Poll: Pro-Catalonia Independence Parties Seen Winning in Election

MADRID (Reuters) —
Pro-independence supporters hold the “estelada,” or pro-independence flags, during a rally in support for the secession of the Catalonia region from Spain, in Vitoria, northern Spain. (Alvaro Barrientos)

Pro-Catalonia independence parties will combine for the most votes in regional elections in December, though they may fall just short of a majority needed to revive the secession campaign, a poll showed on Sunday.

According to the GAD3 survey of 1,233 people conducted between Oct. 30 and Nov. 3 and published in La Vanguardia newspaper, pro-independence parties ERC, PDECat and CUP would take between 66 and 69 seats in the 135-seat parliament.

Spanish Prime Minister Mariano Rajoy called the Dec. 21 election after firing the previous government and imposing direct rule over the autonomous region shortly after Catalan lawmakers passed a unilateral declaration of independence on Oct. 27.

Catalonia’s statehood push has tipped Spain into its worst political crisis since its return to democracy four decades ago as surging pro-secession sentiment in the region has in turn kindled nationalism across the country.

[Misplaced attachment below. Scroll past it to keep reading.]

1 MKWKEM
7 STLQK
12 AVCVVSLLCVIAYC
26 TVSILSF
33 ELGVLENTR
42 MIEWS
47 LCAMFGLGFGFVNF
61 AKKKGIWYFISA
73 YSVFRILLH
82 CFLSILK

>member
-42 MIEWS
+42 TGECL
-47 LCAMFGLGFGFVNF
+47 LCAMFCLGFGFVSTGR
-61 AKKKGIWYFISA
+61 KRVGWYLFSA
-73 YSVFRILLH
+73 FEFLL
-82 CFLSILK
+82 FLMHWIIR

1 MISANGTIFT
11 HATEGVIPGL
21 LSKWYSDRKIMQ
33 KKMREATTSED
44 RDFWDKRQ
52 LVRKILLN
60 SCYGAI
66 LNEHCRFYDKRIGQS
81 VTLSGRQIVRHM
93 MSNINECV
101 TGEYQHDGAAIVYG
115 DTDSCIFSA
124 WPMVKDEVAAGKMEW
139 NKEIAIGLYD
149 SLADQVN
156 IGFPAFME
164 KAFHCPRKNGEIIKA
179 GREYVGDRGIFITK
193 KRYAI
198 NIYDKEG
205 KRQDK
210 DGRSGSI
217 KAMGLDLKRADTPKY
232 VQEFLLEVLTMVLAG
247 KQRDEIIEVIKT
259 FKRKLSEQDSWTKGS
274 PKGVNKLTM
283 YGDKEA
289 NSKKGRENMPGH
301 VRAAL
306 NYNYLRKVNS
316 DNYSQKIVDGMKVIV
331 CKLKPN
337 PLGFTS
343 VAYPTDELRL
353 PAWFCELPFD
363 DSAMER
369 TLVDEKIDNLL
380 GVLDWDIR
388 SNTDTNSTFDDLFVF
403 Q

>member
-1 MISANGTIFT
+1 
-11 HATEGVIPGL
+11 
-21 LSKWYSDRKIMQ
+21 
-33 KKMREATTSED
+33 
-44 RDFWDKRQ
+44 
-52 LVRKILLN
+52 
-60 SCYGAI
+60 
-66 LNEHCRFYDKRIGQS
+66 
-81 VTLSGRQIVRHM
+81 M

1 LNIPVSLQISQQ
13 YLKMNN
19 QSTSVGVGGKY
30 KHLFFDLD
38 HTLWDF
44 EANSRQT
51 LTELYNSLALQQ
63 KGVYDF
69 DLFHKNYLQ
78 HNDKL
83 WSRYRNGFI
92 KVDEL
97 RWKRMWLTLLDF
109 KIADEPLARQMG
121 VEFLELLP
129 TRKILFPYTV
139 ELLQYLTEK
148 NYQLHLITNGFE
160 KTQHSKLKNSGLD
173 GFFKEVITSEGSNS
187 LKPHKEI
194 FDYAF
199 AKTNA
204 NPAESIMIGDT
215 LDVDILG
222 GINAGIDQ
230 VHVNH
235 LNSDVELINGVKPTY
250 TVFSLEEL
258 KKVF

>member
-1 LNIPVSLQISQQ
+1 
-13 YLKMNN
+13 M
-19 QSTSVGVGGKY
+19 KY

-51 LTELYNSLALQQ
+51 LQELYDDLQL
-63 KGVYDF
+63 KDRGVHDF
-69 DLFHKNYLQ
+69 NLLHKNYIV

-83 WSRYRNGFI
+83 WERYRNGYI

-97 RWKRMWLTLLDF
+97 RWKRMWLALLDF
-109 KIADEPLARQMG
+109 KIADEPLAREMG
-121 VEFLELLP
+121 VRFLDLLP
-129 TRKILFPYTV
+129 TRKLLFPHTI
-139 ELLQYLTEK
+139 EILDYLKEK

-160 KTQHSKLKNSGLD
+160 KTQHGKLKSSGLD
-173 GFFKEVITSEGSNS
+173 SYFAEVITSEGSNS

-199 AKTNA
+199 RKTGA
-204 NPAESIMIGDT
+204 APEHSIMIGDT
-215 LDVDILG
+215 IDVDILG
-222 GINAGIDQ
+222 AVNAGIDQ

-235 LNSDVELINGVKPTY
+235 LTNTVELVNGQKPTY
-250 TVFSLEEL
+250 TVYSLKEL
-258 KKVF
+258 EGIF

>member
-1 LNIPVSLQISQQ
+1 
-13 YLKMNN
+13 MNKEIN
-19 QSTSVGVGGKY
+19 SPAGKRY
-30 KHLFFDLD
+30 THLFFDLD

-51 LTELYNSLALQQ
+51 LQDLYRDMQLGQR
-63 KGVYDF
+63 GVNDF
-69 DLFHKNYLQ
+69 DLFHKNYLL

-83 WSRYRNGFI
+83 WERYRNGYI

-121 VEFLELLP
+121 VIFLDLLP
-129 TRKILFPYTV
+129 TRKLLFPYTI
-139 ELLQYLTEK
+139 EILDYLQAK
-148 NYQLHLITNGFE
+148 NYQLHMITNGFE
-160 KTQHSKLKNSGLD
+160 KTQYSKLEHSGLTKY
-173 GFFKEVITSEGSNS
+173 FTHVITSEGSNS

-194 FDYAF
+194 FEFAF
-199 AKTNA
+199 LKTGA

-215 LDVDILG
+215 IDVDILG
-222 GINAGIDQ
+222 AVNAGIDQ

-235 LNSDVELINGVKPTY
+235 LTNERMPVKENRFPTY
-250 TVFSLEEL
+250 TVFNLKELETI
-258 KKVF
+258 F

Sacked regional leader Carles Puigdemont traveled to Belgium shortly after Madrid took control and is now facing an arrest warrant for rebellion, sedition, misuse of public funds, disobedience and breach of trust relating to the secessionist campaign.

On Thursday, nine members of his sacked Cabinet were ordered by Spain’s High Court to be held on remand pending an investigation and potential trial.

One member of the dismissed Cabinet, Santi Vila, was freed after paying bail of 50,000 euros ($58,035) on Friday. The other eight could remain in custody for up to four years.

A second poll, in the conservative newspaper La Razon, echoed the GAD3 survey on Sunday, showing pro-independence parties would capture the most votes, though still fall just shy of a parliamentary majority with 65 seats. The NC Report survey was also taken between Oct. 30 and Nov. 3 and polled 1,000 people.

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